August 25, 2010

This Post is Old!

The post you are reading is years old and may not represent my current views. I started blogging around the time I first began to study philosophy, age 17. In my view, the point of philosophy is to expose our beliefs to rational scrutiny so we can revise them and get better beliefs that are more likely to be true. That's what I've been up to all these years, and this blog has been part of that process. For my latest thoughts, please see the front page.

Sobel's Argument Against Believing in the Possibility of a Perfect Being

My previous posts on Sobel's Logic and Theism, have been pretty favorable and made only minor criticisms or qualifications. In this post, my criticism will be much more strenuous for, in his criticism of modern modal ontological arguments, Sobel has made a serious error.

Sobel wants to argue that there is no strong presumption in favor of the possibility of a perfect being, and that, because of contrary evidence (e.g. the problem of evil), if the ontological argument is to benefit the theist (by showing that, necessarily, there is a perfect being), rather than harm the theist (by showing that a perfect being is impossible), we need strong grounds for belief in the possibility of God. My next post will discuss the overall dialectical situation for ontological arguments. Here, I am concerned with just one mistaken objection to ontological arguments. Sobel argues (pp. 92-96) that "a priori self-consistency" - the property a proposition has just in case "[n]o contradiction follows merely by virtue of the meanings of words" (p. 94) - will not create the kind of presumption the theist needs. Following William Rowe, Sobel introduces the concept of a 'magican'. The word 'magican' is to mean, 'magician that exists in the actual world.' According to Sobel (and, evidently, to Rowe), it is a priori self-consistent but nevertheless impossible that there be a magican, a a priori self-consistency is not good evidence of possibility. Sobel is mistaken about this.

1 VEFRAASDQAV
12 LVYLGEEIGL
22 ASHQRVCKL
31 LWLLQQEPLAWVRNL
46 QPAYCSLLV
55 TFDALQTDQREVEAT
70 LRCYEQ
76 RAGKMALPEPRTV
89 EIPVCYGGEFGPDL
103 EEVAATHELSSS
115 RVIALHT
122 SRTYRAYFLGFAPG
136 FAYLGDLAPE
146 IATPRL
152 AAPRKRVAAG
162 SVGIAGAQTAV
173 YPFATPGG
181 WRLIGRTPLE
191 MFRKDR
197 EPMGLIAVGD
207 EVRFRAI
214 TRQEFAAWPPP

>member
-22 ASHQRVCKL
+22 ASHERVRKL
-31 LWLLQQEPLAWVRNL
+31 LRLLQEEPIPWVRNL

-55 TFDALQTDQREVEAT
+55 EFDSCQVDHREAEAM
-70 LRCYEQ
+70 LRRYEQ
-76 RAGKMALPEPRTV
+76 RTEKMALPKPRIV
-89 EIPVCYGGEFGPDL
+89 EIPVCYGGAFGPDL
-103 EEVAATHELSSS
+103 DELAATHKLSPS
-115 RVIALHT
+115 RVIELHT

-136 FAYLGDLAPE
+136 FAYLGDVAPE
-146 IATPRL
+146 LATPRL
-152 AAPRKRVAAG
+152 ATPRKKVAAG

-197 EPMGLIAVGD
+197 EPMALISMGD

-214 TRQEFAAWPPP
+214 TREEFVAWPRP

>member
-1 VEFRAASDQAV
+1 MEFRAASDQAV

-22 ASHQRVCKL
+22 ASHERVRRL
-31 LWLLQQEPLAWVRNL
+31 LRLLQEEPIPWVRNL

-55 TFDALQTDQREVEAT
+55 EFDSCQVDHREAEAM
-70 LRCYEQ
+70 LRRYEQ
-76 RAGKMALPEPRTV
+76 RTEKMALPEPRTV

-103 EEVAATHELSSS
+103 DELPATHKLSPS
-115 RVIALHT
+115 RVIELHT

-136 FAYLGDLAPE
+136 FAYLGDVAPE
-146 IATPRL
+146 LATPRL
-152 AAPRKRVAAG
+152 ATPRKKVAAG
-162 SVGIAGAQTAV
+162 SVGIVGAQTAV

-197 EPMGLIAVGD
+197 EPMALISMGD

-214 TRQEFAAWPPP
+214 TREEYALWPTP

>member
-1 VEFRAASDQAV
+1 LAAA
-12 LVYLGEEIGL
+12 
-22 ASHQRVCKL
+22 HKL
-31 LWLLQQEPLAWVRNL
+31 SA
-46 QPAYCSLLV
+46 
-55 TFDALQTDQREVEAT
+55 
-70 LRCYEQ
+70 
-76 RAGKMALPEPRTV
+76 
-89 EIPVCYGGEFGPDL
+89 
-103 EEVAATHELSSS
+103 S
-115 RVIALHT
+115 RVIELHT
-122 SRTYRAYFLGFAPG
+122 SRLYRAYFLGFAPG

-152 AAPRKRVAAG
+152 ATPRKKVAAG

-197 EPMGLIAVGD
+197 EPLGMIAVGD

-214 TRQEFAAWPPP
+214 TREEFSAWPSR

To see why, we must first introduce a distinction which Sobel introduces on p. 93, the distinction between rigid and non-rigid uses of the phrase 'the actual world'. Something is a magican just in case it (exists and) is a magician in the actual world. If this is interpreted non-rigidly, then magican is a synonym of magician, for anything that is a magician actually exists and is actually a magician. (Actually, Sobel believes in non-existent objects, but let's ignore that for now.) This is because, on the non-rigid interpretation, to say that, in some world w, an object x is a magician in the actual world, is just to say that, in w, x is a magician in w. However, on the rigid interpretation, no matter what world we are talking about, 'actual world' always refers to our world - call it @. On this reading, magican is not a synonym of magician because to say that something is a magican in w is to say that that thing is a magician in @. As a result, none of the many merely possible magicians (magicians who could exist, but don't) are magicans, on the rigid interpretation.

Now, right after making this distinction, Sobel says that the concept of a magican is a priori self-consistent but impossible. However, he has forgotten the distinction drawn on the very same page (in fact, he doesn't seem to use this distinction at all). A magican is a priori self-consistent only on the non-rigid interpretation, and impossible only on the rigid interpretation, so that Sobel (and possibly also Rowe) is guilty of a fallacy of equivocation.